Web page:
Newswise — Bethesda, MD (March 5, 2021) – The American College of Gastroenterology has issued updated evidence-based screening guidelines for colorectal cancer (CRC) in the March issue of The American Journal of Gastroenterology that recommend all average risk individuals begin screening at age 45. ACG has recommended that African Americans begin screening at age 45 since 2005.
The guidelines’ co-authors are Aasma Shaukat, MD, MPH, FACG; Charles J. Kahi, MD, MSc, FACG; Carol A. Burke, MD, FACG; Linda Rabeneck, MD, MPH, MACG; Bryan G. Sauer, MD, MSc, FACG (GRADE Methodologist); and Douglas K. Rex, MD, MACG.
“One of the ACG’s primary objectives in updating its colorectal cancer screening guidelines is to update the 2009 guidelines in light of new evidence on age to initiate CRC screening, modalities, and interventions to improve screening rates,” said lead author Dr. Aasma Shaukat.
There is a sense of urgency to the updated guidelines as colorectal cancer screening rates have declined during the COVID-19 pandemic and, even before the pandemic, obstacles to CRC screening meant that use of CRC tests was suboptimal. The authors write: “Despite the availability of multiple screening modalities and various public health initiatives to boost colorectal cancer screening, nearly one-third of the eligible United States population is unscreened. Colorectal cancer screening rates must be optimized to reach the aspirational target of >80%.”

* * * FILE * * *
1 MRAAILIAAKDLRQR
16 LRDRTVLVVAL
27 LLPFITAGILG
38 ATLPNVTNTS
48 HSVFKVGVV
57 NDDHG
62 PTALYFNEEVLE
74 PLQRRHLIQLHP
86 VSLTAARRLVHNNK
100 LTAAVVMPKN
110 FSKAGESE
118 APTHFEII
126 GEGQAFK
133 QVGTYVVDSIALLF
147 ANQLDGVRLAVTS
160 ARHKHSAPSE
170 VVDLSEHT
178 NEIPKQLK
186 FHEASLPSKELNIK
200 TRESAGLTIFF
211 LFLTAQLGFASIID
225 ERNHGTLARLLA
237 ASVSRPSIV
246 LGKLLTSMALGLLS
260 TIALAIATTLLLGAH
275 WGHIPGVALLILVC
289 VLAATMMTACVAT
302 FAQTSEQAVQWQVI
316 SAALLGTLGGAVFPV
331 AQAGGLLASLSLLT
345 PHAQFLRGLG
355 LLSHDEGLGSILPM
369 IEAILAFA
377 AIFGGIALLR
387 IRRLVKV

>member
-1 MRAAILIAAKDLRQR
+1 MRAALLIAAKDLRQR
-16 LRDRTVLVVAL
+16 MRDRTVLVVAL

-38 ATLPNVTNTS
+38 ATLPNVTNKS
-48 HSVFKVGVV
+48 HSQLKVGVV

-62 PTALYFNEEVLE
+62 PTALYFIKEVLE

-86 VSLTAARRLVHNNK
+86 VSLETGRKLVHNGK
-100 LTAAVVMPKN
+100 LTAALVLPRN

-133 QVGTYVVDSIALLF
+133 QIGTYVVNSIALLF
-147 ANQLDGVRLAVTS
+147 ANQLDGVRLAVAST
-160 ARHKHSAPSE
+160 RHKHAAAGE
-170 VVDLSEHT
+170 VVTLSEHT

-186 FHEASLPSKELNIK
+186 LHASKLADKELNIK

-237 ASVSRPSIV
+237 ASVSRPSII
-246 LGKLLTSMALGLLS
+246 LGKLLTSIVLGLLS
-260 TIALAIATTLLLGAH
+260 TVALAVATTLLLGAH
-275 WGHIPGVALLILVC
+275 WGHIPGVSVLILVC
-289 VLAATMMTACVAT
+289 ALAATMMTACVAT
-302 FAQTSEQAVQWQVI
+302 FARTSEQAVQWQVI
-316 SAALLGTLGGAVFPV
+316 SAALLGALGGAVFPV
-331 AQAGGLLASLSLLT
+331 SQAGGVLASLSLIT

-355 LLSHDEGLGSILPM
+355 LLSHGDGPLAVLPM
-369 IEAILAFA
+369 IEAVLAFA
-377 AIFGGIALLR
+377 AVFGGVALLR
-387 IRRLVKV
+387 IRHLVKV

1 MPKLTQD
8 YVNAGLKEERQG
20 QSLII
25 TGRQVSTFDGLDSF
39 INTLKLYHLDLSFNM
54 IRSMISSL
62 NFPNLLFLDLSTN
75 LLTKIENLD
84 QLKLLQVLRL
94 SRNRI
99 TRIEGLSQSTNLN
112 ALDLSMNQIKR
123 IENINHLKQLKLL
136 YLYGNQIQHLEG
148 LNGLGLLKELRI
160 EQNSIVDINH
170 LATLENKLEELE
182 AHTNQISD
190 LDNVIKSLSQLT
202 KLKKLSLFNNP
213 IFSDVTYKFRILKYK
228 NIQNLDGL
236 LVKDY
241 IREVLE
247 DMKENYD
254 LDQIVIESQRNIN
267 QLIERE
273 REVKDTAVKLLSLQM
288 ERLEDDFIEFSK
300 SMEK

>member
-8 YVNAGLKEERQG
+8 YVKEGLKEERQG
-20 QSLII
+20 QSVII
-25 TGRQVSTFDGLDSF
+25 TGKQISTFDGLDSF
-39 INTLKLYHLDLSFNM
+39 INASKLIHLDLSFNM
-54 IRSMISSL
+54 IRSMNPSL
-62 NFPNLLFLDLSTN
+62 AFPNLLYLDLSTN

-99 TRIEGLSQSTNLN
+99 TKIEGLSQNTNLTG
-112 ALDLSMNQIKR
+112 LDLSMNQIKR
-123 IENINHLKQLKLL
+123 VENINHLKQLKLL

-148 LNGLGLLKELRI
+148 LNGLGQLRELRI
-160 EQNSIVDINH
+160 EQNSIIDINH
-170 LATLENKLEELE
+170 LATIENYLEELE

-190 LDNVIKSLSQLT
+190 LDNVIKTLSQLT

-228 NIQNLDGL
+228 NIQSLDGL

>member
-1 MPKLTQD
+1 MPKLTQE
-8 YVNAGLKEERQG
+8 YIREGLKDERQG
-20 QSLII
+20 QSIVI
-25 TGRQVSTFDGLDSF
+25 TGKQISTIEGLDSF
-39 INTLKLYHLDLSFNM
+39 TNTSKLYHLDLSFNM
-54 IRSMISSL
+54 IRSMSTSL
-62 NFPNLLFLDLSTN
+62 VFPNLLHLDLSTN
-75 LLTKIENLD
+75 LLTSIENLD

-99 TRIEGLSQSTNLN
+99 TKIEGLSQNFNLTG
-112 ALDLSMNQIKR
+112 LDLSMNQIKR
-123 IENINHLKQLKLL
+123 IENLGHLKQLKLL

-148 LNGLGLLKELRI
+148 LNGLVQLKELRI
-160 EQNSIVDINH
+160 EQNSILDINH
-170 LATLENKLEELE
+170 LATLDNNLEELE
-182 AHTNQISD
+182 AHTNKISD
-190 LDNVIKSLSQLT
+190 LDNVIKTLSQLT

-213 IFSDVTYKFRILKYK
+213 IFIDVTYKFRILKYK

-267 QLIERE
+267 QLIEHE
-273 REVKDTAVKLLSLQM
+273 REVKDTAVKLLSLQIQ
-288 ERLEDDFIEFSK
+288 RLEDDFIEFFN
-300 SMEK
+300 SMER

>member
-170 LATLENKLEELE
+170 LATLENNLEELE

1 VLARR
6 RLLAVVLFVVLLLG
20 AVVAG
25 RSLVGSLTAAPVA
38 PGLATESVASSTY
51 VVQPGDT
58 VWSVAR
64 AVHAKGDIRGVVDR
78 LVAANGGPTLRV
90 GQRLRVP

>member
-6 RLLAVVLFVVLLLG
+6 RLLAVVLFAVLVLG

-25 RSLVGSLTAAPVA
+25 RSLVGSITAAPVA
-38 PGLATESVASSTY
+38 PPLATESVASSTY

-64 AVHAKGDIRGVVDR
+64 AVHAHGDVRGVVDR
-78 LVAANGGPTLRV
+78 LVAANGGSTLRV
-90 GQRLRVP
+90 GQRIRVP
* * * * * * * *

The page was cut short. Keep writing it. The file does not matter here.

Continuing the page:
Evidence to Initiate Screening in Average Risk Individuals at Age 45
The authors point to recent studies highlighting a rising incidence of CRC in individuals younger than age 50 in the United States. While CRC incidence has shown continued decline in those 50 and older, the incidence rates have doubled in 20- to 49-year-olds. It has been estimated that persons born around 1990 have twice the risk of colon cancer and four times the risk of rectal cancer compared to those born around 1950.
Detailed Recommendations from The American College of Gastroenterology
Dr. Shaukat outlined key recommendations in the new guidelines:
- Age to Initiate Screening - We suggest starting CRC screening at age 45 in average risk individuals and using either colonoscopy or fecal immunochemical test (FIT) as the primary screening modality. Other screening options include multitarget stool DNA test, CT colonography, and colon capsule.